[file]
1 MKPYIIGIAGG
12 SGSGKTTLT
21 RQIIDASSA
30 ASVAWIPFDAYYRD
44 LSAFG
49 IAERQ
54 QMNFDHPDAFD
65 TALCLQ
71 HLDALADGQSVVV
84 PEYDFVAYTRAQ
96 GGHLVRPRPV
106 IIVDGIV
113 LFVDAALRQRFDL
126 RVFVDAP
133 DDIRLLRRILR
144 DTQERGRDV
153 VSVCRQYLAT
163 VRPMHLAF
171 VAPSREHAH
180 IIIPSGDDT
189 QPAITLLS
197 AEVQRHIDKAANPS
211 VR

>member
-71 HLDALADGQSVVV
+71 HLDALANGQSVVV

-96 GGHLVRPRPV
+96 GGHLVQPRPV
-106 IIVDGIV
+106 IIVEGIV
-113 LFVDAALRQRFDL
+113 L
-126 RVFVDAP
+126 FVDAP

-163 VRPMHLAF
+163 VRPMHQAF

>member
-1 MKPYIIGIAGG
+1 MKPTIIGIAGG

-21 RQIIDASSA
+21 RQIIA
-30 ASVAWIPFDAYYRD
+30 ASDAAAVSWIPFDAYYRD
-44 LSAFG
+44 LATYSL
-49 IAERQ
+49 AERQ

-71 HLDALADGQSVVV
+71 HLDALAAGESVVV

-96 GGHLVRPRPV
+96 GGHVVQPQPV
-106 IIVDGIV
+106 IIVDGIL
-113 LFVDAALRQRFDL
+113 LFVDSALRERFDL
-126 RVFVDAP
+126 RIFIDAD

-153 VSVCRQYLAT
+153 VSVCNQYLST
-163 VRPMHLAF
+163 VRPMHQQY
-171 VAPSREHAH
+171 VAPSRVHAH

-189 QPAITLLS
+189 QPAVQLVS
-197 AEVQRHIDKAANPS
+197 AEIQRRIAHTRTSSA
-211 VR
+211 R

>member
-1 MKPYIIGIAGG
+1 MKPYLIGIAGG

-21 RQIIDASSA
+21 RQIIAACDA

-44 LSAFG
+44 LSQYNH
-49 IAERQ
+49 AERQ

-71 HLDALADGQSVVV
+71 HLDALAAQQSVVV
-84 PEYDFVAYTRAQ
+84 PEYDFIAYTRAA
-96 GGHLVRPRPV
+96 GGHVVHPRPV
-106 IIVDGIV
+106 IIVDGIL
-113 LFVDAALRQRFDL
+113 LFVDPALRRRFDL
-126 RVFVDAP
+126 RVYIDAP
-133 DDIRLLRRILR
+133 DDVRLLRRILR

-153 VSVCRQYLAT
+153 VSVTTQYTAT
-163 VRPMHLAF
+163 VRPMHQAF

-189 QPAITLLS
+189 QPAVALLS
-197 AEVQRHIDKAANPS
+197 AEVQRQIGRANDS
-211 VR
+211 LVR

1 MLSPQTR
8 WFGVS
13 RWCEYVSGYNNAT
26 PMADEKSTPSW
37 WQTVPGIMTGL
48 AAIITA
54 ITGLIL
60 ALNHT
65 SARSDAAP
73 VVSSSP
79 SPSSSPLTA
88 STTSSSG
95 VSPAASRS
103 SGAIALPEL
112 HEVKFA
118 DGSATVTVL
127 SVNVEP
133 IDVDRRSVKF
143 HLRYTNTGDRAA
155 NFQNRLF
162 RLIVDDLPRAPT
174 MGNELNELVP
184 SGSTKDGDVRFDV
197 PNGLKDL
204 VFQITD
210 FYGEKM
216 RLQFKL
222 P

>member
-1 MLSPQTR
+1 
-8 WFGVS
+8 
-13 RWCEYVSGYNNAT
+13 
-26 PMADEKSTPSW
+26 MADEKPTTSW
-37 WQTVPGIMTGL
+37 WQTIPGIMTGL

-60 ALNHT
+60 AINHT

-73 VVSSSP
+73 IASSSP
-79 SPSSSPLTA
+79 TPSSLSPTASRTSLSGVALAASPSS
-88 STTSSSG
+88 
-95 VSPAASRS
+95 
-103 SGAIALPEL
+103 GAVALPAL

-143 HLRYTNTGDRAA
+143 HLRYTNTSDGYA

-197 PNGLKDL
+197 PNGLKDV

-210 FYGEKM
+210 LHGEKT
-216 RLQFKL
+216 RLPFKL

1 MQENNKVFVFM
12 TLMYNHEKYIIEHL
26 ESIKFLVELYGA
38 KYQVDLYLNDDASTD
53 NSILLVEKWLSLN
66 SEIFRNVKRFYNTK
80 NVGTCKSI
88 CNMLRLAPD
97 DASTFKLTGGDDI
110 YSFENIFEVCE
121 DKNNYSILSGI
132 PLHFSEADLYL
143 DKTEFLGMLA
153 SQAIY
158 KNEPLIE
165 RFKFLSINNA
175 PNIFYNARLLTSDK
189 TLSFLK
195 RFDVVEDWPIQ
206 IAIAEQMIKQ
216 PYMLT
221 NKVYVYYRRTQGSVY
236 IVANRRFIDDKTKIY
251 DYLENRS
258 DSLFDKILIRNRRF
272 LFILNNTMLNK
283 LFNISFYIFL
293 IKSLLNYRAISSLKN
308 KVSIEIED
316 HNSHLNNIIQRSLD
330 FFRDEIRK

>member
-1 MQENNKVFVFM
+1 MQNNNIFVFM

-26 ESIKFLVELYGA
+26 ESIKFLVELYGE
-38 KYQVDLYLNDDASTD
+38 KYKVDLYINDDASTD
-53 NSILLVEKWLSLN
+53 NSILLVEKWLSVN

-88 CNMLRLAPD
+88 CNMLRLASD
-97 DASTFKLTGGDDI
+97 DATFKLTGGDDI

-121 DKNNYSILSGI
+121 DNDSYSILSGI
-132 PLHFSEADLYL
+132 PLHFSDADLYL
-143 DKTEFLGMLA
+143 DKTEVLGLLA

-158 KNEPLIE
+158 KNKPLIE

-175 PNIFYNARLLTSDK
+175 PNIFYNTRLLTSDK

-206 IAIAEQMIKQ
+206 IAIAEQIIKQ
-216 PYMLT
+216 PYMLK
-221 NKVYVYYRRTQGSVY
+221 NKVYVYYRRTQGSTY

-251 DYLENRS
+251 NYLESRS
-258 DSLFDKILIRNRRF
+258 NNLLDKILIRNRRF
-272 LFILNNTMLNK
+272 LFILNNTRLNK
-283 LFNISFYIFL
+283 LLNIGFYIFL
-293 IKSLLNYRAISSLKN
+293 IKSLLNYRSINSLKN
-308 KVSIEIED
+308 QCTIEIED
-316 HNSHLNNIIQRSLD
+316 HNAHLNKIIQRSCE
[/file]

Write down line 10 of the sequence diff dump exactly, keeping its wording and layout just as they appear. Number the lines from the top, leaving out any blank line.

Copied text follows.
84 PEYDFVAYTRAQ